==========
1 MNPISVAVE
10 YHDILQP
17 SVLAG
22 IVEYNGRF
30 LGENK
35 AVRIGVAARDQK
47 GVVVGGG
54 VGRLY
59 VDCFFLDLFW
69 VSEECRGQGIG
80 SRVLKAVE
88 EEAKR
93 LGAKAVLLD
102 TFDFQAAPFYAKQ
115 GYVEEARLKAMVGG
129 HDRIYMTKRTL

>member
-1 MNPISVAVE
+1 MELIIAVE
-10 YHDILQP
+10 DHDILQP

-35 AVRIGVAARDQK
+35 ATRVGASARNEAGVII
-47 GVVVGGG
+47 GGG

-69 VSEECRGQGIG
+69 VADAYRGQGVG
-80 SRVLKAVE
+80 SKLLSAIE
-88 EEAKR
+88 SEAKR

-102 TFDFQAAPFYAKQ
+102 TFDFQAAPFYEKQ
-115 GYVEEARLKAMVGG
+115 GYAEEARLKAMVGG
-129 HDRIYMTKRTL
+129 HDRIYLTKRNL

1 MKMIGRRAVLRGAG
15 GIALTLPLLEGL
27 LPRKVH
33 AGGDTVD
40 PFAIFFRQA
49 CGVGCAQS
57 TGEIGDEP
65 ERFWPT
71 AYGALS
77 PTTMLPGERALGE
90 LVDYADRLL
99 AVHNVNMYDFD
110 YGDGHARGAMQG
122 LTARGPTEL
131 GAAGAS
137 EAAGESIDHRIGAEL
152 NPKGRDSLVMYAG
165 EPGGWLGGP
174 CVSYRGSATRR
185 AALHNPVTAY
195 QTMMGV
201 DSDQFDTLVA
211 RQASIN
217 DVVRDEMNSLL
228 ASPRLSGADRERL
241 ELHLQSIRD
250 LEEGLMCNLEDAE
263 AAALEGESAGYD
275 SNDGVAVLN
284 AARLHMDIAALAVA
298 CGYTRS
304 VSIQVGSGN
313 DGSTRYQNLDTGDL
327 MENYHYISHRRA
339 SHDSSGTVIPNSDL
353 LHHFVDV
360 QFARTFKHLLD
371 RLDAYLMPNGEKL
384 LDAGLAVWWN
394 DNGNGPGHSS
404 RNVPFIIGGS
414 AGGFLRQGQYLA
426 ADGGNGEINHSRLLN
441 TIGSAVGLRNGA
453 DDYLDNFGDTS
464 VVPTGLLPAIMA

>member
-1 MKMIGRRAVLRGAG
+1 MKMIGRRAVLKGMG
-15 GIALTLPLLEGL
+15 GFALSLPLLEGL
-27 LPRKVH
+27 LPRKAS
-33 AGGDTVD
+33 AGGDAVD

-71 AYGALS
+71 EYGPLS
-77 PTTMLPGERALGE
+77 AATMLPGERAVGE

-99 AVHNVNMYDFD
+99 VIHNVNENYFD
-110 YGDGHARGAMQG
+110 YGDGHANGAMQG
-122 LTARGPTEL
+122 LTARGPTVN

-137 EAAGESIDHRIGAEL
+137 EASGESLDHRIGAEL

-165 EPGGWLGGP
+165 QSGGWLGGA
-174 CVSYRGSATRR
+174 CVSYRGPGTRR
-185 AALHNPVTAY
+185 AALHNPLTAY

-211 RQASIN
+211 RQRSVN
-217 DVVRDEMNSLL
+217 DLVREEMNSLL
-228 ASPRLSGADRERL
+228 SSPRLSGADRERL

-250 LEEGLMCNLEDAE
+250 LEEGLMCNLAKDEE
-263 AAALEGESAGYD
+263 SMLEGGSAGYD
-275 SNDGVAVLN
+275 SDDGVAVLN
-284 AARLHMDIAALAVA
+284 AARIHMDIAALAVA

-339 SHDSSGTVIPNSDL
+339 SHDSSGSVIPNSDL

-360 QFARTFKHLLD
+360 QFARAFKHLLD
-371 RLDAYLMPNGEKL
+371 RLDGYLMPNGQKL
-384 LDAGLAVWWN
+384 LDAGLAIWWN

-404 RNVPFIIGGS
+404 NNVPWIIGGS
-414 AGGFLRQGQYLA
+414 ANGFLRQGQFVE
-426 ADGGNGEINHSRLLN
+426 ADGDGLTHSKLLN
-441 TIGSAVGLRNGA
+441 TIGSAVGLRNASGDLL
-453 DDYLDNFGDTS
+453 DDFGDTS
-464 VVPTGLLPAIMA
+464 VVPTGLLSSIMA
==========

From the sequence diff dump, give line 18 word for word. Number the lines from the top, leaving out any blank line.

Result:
-1 MNPISVAVE